In this paper the development of multi-port models to describe linear acoustic problems in ducts with flow is presented. From an engineering point of view this field covers many important applications ranging from ventilation ducts in vehicles or buildings to intake/exhaust ducts on ICengines and power plants. Historically the use of multi-port models for ducts started in the 1920's, when the four-pole (2-port) filter models used by electrical engineers were applied to analyse transmission of low frequency 1D (plane) waves with application to automotive mufflers. An important step was then taken in 1971, when Cremer presented the idea that such "black box" models can be applied to describe aerodynamically generated sound in ducts. This implies that any fluid machine or unsteady flow process can be modelled as a "black box", with a "passive part" that describes how incident waves are scattered and an "active part" that describes the sound generation. The active part is normally assumed independent of the acoustic state, which makes the "black box" or acoustic multi-port model consistent with Lighthills acoustic analogy.

  • 172.
    Åbom, Mats
    KTH, Skolan för teknikvetenskap (SCI), Farkost och flyg, MWL Marcus Wallenberg Laboratoriet.
    Method for reducing noise of a high power combustion engine2003Patent (Annet (populærvitenskap, debatt, mm))
  • 173. Åbom, Mats
    New measurement and control approach for refiners and beaters2001Patent (Annet (populærvitenskap, debatt, mm))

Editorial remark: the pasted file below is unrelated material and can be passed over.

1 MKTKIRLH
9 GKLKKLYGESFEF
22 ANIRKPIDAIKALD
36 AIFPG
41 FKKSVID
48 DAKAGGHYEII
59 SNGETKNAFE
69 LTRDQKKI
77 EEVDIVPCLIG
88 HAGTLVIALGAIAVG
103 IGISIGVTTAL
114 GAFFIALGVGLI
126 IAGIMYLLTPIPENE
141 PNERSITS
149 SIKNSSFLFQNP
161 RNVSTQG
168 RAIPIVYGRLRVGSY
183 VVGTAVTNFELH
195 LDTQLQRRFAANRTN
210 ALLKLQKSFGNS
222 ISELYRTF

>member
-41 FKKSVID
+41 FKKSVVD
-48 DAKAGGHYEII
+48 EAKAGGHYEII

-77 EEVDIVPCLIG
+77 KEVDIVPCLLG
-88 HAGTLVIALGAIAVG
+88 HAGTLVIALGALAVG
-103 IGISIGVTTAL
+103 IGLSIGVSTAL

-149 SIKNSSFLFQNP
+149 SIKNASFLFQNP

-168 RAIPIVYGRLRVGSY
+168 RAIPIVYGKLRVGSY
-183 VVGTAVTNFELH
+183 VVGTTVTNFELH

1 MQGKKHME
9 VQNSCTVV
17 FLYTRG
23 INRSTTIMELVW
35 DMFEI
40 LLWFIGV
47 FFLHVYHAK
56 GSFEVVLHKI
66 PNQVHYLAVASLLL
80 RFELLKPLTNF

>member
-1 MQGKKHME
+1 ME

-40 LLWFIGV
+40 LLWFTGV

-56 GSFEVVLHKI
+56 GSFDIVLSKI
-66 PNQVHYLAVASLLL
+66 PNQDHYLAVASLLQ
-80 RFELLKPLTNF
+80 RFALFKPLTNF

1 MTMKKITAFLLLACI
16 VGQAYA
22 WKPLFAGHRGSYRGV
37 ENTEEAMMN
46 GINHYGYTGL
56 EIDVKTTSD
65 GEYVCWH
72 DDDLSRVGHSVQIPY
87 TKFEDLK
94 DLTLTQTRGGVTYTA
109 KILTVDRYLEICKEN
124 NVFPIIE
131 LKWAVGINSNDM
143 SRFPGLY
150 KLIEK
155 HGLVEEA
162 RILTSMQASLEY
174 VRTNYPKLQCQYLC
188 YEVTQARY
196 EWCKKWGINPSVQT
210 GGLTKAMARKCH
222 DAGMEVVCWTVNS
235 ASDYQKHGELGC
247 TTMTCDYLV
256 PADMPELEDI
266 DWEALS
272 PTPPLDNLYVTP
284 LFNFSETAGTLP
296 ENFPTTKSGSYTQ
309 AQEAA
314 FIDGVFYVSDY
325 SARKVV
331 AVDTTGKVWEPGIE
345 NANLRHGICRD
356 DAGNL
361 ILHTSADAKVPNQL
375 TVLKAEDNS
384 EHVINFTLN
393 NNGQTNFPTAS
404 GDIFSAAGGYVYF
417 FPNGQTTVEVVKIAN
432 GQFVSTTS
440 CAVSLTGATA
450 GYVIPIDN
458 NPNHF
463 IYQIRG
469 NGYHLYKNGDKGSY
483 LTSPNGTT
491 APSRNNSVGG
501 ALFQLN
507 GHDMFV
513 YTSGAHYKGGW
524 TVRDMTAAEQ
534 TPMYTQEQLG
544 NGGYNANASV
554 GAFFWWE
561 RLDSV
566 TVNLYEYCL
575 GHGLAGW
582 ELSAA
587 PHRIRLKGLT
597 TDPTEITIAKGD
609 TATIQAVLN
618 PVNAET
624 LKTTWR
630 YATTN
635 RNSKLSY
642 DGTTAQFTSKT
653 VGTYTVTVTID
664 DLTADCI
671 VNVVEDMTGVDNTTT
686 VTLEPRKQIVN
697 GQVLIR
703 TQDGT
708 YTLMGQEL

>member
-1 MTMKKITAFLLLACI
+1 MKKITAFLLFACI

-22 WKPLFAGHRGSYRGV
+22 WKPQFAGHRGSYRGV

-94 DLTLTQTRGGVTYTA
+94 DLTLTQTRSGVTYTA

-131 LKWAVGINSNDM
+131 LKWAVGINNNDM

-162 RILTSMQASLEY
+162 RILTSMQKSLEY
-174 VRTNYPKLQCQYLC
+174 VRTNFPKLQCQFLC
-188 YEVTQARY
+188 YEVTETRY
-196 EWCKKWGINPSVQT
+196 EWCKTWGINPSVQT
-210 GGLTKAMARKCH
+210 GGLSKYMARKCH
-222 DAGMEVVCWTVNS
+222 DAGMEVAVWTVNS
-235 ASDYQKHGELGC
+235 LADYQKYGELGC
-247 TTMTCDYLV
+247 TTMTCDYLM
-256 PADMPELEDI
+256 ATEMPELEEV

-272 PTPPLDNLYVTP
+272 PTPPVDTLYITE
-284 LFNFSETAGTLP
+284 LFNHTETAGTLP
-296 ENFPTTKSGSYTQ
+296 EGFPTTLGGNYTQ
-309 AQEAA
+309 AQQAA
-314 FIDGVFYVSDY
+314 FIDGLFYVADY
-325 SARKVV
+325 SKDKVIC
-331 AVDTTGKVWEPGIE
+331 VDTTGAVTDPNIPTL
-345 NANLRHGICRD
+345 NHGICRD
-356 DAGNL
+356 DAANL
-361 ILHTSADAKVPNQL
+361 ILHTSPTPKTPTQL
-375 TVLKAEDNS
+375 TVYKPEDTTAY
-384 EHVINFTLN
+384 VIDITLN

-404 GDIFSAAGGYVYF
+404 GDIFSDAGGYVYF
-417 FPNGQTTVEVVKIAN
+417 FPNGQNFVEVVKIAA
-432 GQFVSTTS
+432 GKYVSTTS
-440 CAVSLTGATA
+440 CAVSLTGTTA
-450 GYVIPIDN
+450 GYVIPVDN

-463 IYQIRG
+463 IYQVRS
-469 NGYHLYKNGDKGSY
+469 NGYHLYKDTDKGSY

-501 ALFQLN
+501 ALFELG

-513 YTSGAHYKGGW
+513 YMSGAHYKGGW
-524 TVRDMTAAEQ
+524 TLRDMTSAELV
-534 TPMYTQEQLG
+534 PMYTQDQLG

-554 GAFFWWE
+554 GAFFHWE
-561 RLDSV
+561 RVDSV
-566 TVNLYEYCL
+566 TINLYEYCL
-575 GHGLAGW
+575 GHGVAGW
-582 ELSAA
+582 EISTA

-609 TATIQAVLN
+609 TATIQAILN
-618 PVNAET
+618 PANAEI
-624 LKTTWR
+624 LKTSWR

• 174. Åbom, Mats
    Sensor arrays in acoustic spectroscopy2001Patent (Annet (populærvitenskap, debatt, mm))
  • 175.
    Åbom, Mats
    et al.
    KTH, Skolan för teknikvetenskap (SCI), Farkost och flyg, MWL Marcus Wallenberg Laboratoriet.
    Allam, Sabry
    KTH, Skolan för teknikvetenskap (SCI), Farkost och flyg.
    Dissipative silencers based on micro-perforated plates2013Inngår i: SAE Technical Papers, 2013, Vol. 6Konferansepaper (Fagfellevurdert)
    Abstract [en]

    Micro-perforated plates (MPP:s) can be defined as a perforated plate where the hole impedance is dominated by viscous losses. This will always be true for sufficiently low frequencies or small holes. In addition for a standard MPP the perforation ratio is chosen so that the normalized acoustic resistance is between 1-2, which yields optimum damping for incident plane waves. Historically MPP:s have been used as panel absorbers to reduce reflections in rooms and enclosures. More recently the potential for machinery and vehicle applications has come into focus, e.g., dissipative exhaust silencers. Some advantages offered by a MPP solution, when compared to traditional dissipative silencers, are that it can reduce the weight and the problem with fibre breakout. In this paper the work on cylindrical MPP dissipative silencers at KTH is summarized. One important question being how an optimum damping is achieved, for a certain frequency band and for a given volume (length & area ratio) of the silencer.